In a medium saucepan, melt the cacao butter or coconut oil depending on what you prefer. The cacao butter tastes better but they both act similarly in setting the caramel after the boiling process. Once melted add the rest of the ingredients and whisk. Bring to the boil and simmer for 5 minutes on a medium to high heat. Reduce the heat and simmer for 35 minutes, whisking every 5 minutes to ensure the mixture doesn’t stick to the pan, or worse, burn. Transfer to a bowl and set in the freezer for half an hour. Check on the caramel after 10 minutes and give it a stir. The coconut oil may separate a little so if this happens, transfer to the blender and blend before the coconut oil becomes completely solid. The cacao butter will be less likely to do this. Once the caramel is set but not entirely solid, remove from the freezer.

When the caramel has hardened, take teaspoonfuls of the mixture at a time and roll in to balls in your hands. Place on a plate and then leave in the freezer again to remain stiff whilst you prepare the chocolate.

(Makes 26)


6 Tablespoons Smooth Almond Butter
1/4 Teaspoon Himalayan Pink Salt
1 Teaspoon Vanilla Extract or Fresh Seeds From 1 Vanilla Pod
1 Tablespoon Coconut Palm Sugar or Coconut Nectar
8 Medjool Dates
3-4 Tablespoons Coconut Oil, room temp
1/2 Teaspoon Maca Powder - optional

Simply blend all of the ingredients together in a high speed blender for 2-3 minutes, until smooth. This caramel won't be gooey like the heated version, but leave it to set in the fridge or freezer for 30 minutes until it hardens. Then use a spoon or a small scoop to form the chewy mixture into balls.


100g Cacao Butter or Coconut Oil
6 Tablespoons Raw Cacao Powder
1 Teaspoon Agave, Coconut Palm Sugar or Date Syrup
Pinch of Himalayan Salt (optional - the caramel is pretty salty itself so you can choose to leave this out)
2 Tablespoons Coconut Milk - if you want a milkier, milder chocolate

In a heatproof bowl over saucepan filled with boiling water, place the cacao butter, agave and salt. Whisk until the cacao butter or coconut oil dissolves. Gradually add the cacao powder and whisk continuously to avoid any lumps. When everything is combined and fully melted, remove the bowl from the saucepan and set aside. Get the Caramel Balls out from the freezer and form into rolo shapes with a little squishing at the sides. Keep them in balls if you’d prefer or even make them into long rectangles for a curly-wirly or twix kind of snack. Anyway, if using the balls like i did, roll them gently in the chocolate until fully coated and place on a plate. Refreeze for 2 minutes, then repeat this process 2 or 3 more times to ensure a thick, crunchy layer of chocolate. You could also pour the chocolate into mini cupcake cases and simply take a small spoonful of caramel to place in the middle. Then top the caramel with more melted raw chocolate to make a caramel ‘cup’ - similar to a reese’s peanut butter cup, but in my opinion, far more delicious!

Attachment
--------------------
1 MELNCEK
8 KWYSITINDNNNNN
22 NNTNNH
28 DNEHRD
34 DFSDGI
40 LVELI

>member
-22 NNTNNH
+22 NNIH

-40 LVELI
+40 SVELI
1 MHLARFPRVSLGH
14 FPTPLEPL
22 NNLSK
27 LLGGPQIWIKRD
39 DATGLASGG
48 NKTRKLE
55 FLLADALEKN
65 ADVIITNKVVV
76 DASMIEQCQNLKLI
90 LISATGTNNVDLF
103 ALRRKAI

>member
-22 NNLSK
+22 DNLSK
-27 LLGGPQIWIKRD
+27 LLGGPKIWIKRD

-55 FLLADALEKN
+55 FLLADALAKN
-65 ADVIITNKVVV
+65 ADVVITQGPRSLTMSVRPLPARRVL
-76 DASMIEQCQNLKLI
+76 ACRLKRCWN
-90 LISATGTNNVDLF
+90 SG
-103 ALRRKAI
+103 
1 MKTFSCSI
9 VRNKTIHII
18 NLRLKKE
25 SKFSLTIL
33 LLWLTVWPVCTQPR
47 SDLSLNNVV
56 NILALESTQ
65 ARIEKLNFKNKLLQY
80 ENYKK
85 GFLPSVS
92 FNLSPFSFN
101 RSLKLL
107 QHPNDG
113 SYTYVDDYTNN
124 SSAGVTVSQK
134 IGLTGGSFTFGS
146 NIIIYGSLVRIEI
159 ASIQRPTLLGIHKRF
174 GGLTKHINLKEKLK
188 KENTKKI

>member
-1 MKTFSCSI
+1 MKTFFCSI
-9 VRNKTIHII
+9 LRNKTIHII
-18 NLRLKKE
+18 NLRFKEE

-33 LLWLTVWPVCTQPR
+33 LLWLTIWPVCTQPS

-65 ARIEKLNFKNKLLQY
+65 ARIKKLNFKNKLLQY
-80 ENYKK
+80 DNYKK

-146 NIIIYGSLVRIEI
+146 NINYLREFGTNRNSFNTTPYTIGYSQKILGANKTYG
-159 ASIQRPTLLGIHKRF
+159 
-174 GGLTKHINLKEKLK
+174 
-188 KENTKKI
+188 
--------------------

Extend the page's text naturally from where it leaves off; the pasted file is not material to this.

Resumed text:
These are a little easier and simpler to make. Once the dates are smoothly blended there is nothing to worry about. I know a lot of people have difficulty blending dates effectively and i even know someone who’s Vitamix got defeated by a bunch of dates. They are strong, sticky little things so be careful. If you don’t have a very powerful blender i would suggest soaking them for a few hours before blending. However, if you begin this recipe by breaking the dates down with a little water, everything should go smoothly. If you are confident in the power of your blender simply chuck everything in at once and let it do all the work for you.


1 1/2 Cups Soft Medjool Dates (or unsulphered apricots)
6 Tablespoons Almond Butter, optional
2 Tablespoons Cashew Butter or Tahini
2-4 Tablespoons Water or Plant Based Milk
1-2 Tablespoons Coconut Oil, melted
4 Tablespoons Ground Almonds, optional
1 Tablespoon Chia Seeds
2 tablespoons Coconut Milk, solid parts only
1 Teaspoon Himalayan Pink Salt
Dash of Organic Vanilla Extract or Vanilla Seeds

Place the dates and the water into a blender and blend for 1-2 minutes until a smooth paste begins to form. Add the rest of the ingredients and blend again for another 2-3 minutes until everything is combined and smooth. Pour into a bowl and set in the freezer for half an hour. It should be firm to touch and when it is, take a teaspoon and begin to form the mixture into balls. Place the balls on a plate and then set in the freezer again whilst you prepare the raw chocolate coating.


100g Cacao Butter or Coconut Oil
6 Tablespoons Raw Cacao Powder
1 Teaspoon Agave, Coconut Palm Sugar or Date Syrup
Pinch of Himalayan Salt (optional - the caramel is pretty salty itself so you can choose to leave this out)

In a heatproof bowl over saucepan filled with boiling water, place the cacao butter, agave and salt. Whisk until the cacao butter or coconut oil dissolves. Gradually add the cacao powder and whisk continuously to avoid any lumps. When everything is combined and fully melted, remove the bowl from the saucepan and set aside. Remove the Caramel Balls from the freezer and roll them gently in the chocolate until fully coated. Place on a plate and refreeze for 2 minutes, then repeat this process 2 or 3 more times to ensure a thick, crunchy layer of chocolate.